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Godsticks: Spiral Vendetta

There are two key aspects of Godsticks's jazz-rock fusion that make a comparison to the famous Steely Dan tempting, but ultimately flawed. The first is the preference for staccato, often syncopated, short phrasing on the piano and keyboards (which is also the predominant guitar style, as well as, clearly, of the rhythm section); and the second is Darren Charles's vocal timbre, somewhat nasal but very pleasant (to these ears at any rate). Godsticks's music may recall Steely Dan, but the comparison is ultimately flawed because as soon as you pull out your Steely Dan CDs to attempt a fuller comparison, you realise that Godsticks are a very different beast; less commercial, more progressive, more jazzy. I am tempted to also say "better", but that would be a step too far, as this is a different era to the seventies. Nevertheless, Steely Dan are probably the nearest reference call, unless one were to look in the jazz world: other bands that I've seen name-checked against them such as King Crimson and Spock's Beard are even further away. Yes, Godsticks are doing something different. It's very good, but it does require you to concentrate and listen this is not background music; not background prog even.

It's the jazzy flavour of the instrumental rhythm that dominates the soundscape of their debut album, Spiral Vendetta; over which Charles's melodic, legato phrased vocal adds an interesting and enjoyable contrast. Generally, the composition is reasonably complex in terms of tempo, time signature and sections; quite tricky to play live I would guess. There are breaks from the staccato and syncopation: the occasional guitar or keyboard solo with legato phrasing brings variety and musical colour. These sorts of clever musical contrasts bring the album's finest moments. In particular there is a masterly stroke of album dynamics just after half-way: the rich legato guitar solo in "Put Seven in Bold" meshes in a tad more melody than we've had and this is followed by a beautiful, atmospheric piano solo that ends "Withdrawn Was the Giveaway". In fact, this acts like a bridging piece that segues into "Traverse", which opens with the continuation of the piano and develops the catchiest melody on the album, without ever losing all of the syncopation. It's the most "popular" or "commercial" piece of the album. The musical weighting of this album section, against the predominant jazzy syncopation of the opening, and then closing sections, works very effectively.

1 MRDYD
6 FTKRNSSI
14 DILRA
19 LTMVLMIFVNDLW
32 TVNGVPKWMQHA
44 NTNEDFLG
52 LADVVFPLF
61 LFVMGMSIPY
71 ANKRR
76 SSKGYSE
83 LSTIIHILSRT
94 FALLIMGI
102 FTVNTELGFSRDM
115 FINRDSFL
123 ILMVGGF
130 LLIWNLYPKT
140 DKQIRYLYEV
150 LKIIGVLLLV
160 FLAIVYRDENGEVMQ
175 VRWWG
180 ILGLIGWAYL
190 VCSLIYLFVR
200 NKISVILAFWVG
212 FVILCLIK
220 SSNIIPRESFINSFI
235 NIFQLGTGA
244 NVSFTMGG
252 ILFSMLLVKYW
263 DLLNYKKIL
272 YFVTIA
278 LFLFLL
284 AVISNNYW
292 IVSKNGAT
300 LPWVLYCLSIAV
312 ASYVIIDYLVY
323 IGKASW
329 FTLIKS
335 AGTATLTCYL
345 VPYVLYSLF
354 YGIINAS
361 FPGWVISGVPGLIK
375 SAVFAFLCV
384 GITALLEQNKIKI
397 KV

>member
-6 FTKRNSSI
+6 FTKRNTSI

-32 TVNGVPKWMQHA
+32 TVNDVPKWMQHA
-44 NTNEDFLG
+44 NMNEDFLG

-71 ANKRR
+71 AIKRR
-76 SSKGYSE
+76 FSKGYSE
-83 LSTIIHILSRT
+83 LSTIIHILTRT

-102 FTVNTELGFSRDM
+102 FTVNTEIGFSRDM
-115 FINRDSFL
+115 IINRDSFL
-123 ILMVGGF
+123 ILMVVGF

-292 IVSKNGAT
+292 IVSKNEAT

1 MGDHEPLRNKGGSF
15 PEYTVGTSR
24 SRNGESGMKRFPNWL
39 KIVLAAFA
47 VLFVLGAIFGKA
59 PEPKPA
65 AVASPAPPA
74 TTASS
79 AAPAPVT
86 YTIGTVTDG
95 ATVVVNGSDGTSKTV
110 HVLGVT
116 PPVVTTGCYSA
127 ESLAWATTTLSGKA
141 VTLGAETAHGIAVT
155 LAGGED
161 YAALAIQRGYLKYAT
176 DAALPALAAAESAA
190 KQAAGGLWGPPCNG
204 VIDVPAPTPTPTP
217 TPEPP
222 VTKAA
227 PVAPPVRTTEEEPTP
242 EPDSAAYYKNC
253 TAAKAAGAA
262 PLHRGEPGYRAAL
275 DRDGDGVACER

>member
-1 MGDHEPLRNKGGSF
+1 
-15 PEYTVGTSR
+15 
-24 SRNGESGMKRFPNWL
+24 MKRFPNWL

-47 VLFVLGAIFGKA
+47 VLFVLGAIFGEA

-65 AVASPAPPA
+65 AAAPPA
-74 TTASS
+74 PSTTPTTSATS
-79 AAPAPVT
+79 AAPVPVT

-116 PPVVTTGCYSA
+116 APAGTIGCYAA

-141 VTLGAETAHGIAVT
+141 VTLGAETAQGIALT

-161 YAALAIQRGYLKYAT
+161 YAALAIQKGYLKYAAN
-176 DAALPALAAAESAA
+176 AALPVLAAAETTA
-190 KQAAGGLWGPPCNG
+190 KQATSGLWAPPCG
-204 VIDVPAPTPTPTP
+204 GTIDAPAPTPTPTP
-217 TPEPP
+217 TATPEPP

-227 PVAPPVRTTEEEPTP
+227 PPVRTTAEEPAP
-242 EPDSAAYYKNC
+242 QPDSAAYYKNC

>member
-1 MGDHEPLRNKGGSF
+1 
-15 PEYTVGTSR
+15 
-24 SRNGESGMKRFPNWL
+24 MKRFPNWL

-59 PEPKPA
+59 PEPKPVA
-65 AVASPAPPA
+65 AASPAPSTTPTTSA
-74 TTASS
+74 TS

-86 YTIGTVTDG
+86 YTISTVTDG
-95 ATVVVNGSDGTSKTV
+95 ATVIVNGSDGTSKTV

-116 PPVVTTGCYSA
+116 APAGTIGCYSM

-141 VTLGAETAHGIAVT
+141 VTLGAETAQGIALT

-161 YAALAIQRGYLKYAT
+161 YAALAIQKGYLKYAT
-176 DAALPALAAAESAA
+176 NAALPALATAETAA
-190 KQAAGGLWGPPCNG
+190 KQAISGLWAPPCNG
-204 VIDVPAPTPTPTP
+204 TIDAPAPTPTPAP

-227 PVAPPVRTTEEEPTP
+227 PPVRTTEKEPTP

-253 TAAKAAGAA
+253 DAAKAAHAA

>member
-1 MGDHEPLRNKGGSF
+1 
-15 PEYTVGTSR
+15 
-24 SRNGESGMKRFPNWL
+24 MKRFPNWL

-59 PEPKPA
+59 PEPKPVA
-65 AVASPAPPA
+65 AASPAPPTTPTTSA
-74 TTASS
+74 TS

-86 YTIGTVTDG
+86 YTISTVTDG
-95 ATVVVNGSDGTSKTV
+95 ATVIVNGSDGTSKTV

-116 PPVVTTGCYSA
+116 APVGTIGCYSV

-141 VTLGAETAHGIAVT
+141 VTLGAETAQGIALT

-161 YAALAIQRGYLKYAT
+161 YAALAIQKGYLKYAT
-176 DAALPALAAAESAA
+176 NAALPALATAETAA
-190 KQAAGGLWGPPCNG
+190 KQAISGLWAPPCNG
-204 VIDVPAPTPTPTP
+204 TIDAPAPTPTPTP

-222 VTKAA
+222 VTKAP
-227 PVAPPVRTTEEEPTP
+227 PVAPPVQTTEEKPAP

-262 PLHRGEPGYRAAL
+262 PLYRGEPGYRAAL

Another good demonstration of album dynamics is leaving the only instrumental - "The Continuation of Livid" to the penultimate track, and closing with an acoustic guitar accompaniment number, leaving the listener with a fresh, light feel.

If you're prepared to listen, there are rewards aplenty on this well-crafted album, including some head-banging sections for the rockers. The fact that these are all relatively short songs aids the enjoyment, which increases with repeated plays. Godsticks are presenting something new in today's musical soundscape for that reason alone it's worth giving them a careful listen, and making up your own mind. This, of course, costs nothing, other than time, in today's MySpace age.

Track Listing:-
1) The Offer Still Stands (2:53)
2) Unnerving Allure (6:00)
3) Timshell (5:21)
4) Norman (6:08)
5) Put Seven in Bold (5:22)
6) Withdrawn Was the Giveaway
7) Traverse (3:56)
8) R.R.R. (5:06)
9) The Continuation of Livid (4:15)
10) Unravel (4:37)

Added: September 3rd 2010
Reviewer: Alex Torres
Related Link: Band's MySpace
Hits: 2783
Language: english

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